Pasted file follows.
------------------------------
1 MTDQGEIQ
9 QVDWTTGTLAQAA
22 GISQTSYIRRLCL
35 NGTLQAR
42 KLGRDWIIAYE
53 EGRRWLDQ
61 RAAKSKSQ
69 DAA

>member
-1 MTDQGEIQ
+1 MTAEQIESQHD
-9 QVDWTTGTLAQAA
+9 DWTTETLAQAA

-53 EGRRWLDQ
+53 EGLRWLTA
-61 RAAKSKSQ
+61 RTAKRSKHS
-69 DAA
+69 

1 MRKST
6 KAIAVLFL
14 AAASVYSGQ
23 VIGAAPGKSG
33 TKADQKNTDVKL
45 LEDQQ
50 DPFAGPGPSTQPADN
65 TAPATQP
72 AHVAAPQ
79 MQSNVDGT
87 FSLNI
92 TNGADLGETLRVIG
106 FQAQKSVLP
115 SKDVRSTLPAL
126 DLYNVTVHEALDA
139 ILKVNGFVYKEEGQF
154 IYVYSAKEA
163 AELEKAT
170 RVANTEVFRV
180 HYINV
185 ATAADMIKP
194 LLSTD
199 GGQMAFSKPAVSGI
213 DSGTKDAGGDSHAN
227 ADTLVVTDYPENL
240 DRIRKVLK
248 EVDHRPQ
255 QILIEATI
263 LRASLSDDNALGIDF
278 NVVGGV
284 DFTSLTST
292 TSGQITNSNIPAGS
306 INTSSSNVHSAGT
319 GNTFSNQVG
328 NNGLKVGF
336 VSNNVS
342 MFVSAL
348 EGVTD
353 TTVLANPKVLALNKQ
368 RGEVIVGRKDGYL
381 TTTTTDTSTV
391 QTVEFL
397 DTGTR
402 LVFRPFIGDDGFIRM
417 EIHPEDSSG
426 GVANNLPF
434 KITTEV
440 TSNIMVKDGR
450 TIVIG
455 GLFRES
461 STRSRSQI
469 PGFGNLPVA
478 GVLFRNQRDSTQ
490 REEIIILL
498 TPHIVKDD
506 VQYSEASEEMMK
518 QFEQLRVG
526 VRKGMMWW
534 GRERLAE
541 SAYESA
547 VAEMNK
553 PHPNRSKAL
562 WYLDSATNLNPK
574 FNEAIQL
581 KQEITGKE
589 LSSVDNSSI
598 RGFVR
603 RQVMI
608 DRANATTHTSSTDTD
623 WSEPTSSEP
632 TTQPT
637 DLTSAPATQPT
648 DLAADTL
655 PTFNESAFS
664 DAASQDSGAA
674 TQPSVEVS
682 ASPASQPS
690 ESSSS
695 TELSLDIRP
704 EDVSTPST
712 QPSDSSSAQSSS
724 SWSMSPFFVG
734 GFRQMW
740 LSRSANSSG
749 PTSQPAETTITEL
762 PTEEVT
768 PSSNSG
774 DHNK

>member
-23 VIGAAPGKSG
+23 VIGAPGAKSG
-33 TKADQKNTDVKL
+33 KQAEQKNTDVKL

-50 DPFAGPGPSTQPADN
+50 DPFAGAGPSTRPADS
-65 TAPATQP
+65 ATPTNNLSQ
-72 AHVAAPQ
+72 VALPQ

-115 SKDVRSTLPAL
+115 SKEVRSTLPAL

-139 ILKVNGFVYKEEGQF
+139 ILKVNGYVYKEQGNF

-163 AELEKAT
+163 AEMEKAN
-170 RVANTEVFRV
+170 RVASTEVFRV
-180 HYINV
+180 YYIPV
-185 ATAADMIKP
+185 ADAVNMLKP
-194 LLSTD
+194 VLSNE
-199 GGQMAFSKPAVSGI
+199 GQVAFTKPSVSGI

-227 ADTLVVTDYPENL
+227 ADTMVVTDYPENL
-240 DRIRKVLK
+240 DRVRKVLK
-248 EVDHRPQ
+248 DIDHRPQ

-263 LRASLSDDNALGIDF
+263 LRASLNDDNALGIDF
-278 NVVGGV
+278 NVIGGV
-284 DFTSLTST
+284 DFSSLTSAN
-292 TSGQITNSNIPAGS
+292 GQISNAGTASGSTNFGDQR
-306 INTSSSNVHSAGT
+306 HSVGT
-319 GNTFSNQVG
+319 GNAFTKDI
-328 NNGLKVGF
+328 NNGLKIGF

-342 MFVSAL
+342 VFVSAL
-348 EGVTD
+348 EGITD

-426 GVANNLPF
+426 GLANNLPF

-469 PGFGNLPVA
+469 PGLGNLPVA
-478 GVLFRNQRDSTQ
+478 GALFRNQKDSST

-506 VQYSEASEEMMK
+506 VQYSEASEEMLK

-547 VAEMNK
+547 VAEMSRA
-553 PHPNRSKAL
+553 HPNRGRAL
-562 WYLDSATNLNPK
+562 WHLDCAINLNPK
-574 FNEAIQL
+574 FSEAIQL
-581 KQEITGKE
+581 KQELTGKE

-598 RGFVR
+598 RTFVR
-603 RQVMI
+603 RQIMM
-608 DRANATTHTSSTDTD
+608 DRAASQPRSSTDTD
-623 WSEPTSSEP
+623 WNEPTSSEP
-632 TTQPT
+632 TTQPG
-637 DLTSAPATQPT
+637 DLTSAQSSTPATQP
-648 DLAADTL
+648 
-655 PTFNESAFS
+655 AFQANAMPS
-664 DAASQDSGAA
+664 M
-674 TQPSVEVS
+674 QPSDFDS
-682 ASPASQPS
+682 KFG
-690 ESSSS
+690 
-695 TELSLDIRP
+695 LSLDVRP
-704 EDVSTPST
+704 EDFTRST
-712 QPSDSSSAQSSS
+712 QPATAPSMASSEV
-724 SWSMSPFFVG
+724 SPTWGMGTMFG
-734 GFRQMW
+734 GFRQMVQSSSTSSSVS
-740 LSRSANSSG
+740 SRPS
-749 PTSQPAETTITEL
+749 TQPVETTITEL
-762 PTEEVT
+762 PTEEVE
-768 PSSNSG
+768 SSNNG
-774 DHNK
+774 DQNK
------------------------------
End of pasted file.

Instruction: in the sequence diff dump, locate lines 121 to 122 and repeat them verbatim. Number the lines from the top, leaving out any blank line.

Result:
-139 ILKVNGFVYKEEGQF
+139 ILKVNGYVYKEQGNF